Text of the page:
Food plays such an important role in Chinese culture that when people meet, they often greet each other with the words, "Have you eaten?" (Chi le ma?). For the visitor to China, food will (or should) be one of the highlights of your trip. If you're traveling on a group tour, you'll likely be fed fare that is fairly ordinary and generic, and above all inexpensive. Try to sneak out for an independent Chinese meal if possible. Mealtimes are practically sacred, and you'll find, especially if you are on an organized tour, that visits and events are often scheduled around meals, which are usually taken early (11:30am-noon for lunch and 5:30-6pm for dinner). In a city such as Shanghai, few businesses or tourist attractions close for the lunch hour, though this is more common in smaller Chinese towns.
Following Daoist principles, Chinese cooking aims for a balance of flavors, textures, and ingredients. Certain foods are thought to have yang (warming) or yin (cooling) properties, and the presence of one should ideally be offset by the presence of its opposite. Seldom is one ingredient used exclusively, and meals should reflect that harmonious blend of meat and vegetables, spicy and bland, and so forth. China has a staggering variety of regional cuisine that reflects the different ingredients available in a particular environment, and also emphasizes different cooking methods, and you are encouraged to try as many of these as possible while you are in the country. Chances are that little of it will taste like the food from the neighborhood Chinese restaurant back home; if anything, it'll taste better.
While you can sample most of the diverse Chinese cuisines in Shanghai (though admittedly, few ethnic Chinese cuisines make it here entirely intact, as the local preference for sweet invariably finds its way onto most menus), the emphasis here is on Shanghai's traditional cuisine, also known locally as benbang cai. Considered a branch of the Huaiyang style of cooking, Shanghai cooking favors sugar, soy sauce, and oil, and seafood is featured prominently. While it is true, as some critics allege, that traditional Shanghai cooking does tend towards the oily and the over-sweet, many typical Shanghai dishes are simply delicious and deserve to be tried, as it's likely you won't find much like it back home.
You can find the following typical Shanghai dishes in any local restaurant serving benbang cai: cold appetizers such as xunyu (smoked fish), kaofu (braised gluten), zui ji (drunken chicken marinated in Shaoxing wine), and pidan doufu (tofu with "thousand-year-old" eggs); snacks like xiaolong bao (steamed pork dumplings with gelatinous broth), shengjian bao (pork-stuffed fried bread dumplings), and jiucai hezi (leek pie); traditional dishes such as chao niangao (fried rice cakes), Shanghai cu chaomian (Shanghai fried thick noodles), shizi tou (braised "lion's head" meatballs), tipang (braised pig trotters), meicai kourou (braised pork with preserved vegetables), youmen sun (braised fresh winter shoots), jiaobai (wild rice stems), shuijing xiaren (crystal prawns), dazha xie (hairy crab), xuecai maodou baiye (bean-curd sheets with soy beans and salted winter greens), and the soup yanduxian (pork-based broth with ham, bamboo shoots, and bean curd skin). Desserts include babaofan (eight-treasure glutinous rice) and dousha subing (red bean paste in flaky pastry).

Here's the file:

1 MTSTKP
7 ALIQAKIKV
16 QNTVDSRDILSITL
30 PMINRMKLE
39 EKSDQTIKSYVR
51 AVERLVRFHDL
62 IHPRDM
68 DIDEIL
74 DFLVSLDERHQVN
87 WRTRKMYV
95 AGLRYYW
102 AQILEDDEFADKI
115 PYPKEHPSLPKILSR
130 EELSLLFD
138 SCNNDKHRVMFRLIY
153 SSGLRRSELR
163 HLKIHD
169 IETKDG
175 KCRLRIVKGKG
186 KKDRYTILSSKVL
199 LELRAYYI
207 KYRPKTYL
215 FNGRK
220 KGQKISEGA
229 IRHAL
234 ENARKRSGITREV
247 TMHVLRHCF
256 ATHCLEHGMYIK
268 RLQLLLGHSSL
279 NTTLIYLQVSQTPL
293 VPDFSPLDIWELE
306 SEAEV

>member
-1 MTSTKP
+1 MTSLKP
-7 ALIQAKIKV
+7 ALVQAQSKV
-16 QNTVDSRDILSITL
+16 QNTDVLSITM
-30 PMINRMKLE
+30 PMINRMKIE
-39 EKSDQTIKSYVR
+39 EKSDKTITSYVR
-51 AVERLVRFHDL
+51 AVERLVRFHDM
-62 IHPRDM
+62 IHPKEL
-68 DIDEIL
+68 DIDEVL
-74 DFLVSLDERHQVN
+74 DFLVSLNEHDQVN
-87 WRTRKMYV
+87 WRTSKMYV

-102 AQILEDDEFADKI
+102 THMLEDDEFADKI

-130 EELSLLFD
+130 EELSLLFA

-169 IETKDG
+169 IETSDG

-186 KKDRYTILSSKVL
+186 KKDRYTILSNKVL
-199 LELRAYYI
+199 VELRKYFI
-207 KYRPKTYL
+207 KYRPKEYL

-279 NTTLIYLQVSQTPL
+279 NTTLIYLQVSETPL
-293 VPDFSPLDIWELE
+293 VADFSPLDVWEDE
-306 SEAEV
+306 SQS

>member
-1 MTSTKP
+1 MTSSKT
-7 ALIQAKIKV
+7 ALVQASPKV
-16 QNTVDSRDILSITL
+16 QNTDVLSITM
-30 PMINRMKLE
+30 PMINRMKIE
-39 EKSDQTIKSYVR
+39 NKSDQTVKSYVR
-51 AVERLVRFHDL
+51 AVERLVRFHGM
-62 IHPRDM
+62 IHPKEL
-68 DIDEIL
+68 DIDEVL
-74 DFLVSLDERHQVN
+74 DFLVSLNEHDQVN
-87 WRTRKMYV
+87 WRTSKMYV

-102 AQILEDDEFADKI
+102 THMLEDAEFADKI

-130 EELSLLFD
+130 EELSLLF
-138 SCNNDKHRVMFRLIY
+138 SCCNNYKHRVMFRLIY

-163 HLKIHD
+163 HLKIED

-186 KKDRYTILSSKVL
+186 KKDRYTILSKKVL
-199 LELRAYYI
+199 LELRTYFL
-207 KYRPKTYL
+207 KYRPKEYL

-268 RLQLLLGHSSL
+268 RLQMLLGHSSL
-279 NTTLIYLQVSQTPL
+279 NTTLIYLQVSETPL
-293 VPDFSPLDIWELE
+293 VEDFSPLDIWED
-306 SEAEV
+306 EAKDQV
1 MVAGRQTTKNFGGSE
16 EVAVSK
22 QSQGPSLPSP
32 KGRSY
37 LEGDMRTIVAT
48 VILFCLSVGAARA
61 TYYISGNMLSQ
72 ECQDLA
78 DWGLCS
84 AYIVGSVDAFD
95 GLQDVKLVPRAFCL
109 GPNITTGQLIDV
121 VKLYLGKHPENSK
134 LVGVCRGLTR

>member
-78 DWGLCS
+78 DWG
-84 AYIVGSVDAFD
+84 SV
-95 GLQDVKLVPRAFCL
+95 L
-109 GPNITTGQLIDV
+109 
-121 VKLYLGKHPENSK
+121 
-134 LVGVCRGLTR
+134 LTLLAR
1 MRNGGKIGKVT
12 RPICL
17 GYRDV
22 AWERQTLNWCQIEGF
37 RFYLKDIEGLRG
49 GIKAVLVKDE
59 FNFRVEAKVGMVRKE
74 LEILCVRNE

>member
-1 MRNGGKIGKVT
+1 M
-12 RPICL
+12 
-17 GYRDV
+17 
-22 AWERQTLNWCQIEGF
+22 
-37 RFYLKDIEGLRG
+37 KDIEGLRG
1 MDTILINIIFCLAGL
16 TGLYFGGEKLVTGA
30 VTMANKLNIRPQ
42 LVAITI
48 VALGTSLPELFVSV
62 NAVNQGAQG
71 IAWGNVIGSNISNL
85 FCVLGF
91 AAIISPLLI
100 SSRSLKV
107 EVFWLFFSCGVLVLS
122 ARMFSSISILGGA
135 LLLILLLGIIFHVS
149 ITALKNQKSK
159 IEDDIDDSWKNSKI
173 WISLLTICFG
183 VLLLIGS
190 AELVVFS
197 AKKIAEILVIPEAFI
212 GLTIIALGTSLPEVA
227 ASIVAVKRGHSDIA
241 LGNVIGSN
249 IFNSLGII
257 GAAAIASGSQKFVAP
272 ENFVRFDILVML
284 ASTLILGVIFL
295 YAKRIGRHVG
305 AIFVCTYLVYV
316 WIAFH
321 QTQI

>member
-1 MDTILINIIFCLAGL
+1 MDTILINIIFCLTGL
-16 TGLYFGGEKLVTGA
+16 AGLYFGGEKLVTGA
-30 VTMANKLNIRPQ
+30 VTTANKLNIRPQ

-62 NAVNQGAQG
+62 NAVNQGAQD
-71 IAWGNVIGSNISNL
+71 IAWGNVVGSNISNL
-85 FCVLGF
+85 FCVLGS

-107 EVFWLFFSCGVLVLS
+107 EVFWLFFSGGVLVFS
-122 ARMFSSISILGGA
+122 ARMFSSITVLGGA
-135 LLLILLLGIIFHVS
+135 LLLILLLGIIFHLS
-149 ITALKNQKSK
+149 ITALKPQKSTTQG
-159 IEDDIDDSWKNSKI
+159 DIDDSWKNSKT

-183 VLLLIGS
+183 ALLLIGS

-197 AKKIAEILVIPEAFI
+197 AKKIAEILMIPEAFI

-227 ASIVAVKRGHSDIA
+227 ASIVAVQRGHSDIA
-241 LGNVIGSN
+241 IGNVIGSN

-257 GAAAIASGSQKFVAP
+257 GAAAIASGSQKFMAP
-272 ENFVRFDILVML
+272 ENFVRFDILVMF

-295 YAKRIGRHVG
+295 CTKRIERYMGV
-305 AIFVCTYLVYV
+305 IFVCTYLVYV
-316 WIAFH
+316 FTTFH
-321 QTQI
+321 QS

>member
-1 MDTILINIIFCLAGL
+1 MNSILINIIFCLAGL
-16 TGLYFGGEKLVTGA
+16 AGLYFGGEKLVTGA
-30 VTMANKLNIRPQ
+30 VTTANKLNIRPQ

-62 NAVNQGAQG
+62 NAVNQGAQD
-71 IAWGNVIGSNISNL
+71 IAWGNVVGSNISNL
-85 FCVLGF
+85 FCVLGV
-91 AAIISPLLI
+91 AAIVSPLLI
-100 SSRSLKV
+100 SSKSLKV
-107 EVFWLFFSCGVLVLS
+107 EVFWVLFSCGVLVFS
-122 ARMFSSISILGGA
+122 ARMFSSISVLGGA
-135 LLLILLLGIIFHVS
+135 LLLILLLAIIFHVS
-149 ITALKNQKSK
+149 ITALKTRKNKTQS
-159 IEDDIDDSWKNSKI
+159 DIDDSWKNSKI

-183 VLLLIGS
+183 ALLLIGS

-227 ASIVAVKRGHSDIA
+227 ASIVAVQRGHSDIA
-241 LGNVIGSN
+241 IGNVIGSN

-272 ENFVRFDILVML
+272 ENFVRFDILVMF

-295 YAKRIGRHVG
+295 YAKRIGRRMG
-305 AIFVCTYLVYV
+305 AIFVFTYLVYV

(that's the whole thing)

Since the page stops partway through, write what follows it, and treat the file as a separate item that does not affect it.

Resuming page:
Regional differences notwithstanding, Chinese food is usually eaten family-style, with a number of dishes to be shared by all. If you find yourself dining solo, you can ask for xiao pan (small portions), usually about 70% of the full dish and the full cost, though not all restaurants will accommodate this request. Dishes can arrive in random order, though most meals usually begin with cold appetizers (liang cai), then move on to seafood, meat, and vegetable main dishes. Except in Cantonese cuisine when it's taken as one of the first courses, soup is usually served last. Plain rice is typically eaten as an accompaniment in your average proletarian setting, but is seldom voluntarily offered in finer dining, where the emphasis is supposed to be on the subtle flavors of each dish and ingredient, and rice is considered a mere filler. (You can always request rice if it's not automatically offered.) Outside of the more sophisticated restaurants, the food in many places throughout the country can be a bit more greasy than foreigners are used to; if this is a cause for concern, you can specify beforehand shao you ("less oil"), though don't expect this request always to be honored.
In your average Chinese restaurant, dessert, if it exists, usually consists of a few orange wedges and not much else, though Shanghai and Cantonese cuisines feature a slightly wider choice of sweets such as red bean pastries (dousha subing), and sesame seed paste (zhima hu). Tea is usually served free, though if you're asked what kind of tea you want, you'll probably be charged for it. A vintage like longjing tea (from the Hangzhou) is considerably more expensive than something like your average chrysanthemum (juhua cha) or jasmine tea (molihua cha). Napkins and chopsticks should be free, though if you're given a prewrapped package of tissues, you'll likely be charged for opening it, and possibly for the peanuts as well. In general, there is no tipping, though a few restaurants outside the major hotels may add on a service charge, which usually guarantees you won't get much in the way of service.